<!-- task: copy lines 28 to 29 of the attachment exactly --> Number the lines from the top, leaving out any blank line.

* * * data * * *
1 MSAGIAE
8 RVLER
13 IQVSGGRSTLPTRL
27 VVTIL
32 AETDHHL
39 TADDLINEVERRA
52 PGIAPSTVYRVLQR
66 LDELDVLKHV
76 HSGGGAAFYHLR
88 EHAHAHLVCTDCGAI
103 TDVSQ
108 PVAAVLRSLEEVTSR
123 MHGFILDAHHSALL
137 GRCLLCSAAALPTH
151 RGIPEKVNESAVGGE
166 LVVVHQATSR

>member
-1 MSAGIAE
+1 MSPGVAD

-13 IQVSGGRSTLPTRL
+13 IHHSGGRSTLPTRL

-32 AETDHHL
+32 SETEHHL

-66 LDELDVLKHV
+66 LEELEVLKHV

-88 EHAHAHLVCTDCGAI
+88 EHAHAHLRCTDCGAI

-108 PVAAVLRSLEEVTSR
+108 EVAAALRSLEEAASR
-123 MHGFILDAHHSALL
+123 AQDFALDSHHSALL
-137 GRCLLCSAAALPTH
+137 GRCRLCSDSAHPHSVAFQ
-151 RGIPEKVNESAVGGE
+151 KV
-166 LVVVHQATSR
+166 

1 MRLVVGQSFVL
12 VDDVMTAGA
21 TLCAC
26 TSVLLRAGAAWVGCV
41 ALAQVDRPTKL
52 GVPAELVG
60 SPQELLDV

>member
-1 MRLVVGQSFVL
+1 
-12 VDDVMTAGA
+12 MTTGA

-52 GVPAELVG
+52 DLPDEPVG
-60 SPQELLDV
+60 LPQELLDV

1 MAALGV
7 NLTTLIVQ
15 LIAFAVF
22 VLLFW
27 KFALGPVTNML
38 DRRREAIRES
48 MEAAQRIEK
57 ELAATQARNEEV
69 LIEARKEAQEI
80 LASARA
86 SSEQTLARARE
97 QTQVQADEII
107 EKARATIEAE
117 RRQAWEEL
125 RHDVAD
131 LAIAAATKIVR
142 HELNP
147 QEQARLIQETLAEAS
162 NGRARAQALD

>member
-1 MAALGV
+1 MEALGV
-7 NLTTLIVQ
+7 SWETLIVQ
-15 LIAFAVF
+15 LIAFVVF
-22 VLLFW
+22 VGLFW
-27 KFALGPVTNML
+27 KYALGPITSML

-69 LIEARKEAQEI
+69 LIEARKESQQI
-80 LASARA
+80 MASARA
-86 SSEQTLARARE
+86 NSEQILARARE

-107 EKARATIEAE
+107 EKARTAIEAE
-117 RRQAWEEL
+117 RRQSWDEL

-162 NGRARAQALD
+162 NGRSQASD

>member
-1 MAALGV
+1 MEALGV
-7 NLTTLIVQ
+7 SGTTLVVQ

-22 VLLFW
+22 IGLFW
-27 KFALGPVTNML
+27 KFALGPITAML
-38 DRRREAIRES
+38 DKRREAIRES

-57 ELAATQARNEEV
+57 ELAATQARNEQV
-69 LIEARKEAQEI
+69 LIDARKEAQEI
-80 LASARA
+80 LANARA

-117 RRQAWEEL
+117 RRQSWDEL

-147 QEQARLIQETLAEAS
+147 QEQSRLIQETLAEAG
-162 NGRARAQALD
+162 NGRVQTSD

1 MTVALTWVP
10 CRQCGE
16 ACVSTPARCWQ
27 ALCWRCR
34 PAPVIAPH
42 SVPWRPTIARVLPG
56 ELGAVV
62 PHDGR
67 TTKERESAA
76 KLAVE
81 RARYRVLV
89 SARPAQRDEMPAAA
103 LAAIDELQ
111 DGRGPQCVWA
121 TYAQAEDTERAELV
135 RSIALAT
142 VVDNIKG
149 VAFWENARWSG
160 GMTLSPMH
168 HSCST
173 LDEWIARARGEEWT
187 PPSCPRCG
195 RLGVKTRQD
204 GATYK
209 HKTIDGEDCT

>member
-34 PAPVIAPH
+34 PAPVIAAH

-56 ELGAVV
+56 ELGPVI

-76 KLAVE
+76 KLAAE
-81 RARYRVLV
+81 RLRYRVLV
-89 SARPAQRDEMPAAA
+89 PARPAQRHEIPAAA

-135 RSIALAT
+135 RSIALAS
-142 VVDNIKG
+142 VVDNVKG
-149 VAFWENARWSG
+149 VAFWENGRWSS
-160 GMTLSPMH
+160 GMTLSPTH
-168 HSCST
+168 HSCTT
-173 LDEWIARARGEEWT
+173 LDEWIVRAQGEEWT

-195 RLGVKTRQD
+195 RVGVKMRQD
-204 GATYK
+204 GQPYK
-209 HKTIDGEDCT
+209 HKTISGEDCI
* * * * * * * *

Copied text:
-108 PVAAVLRSLEEVTSR
+108 EVAAALRSLEEAASR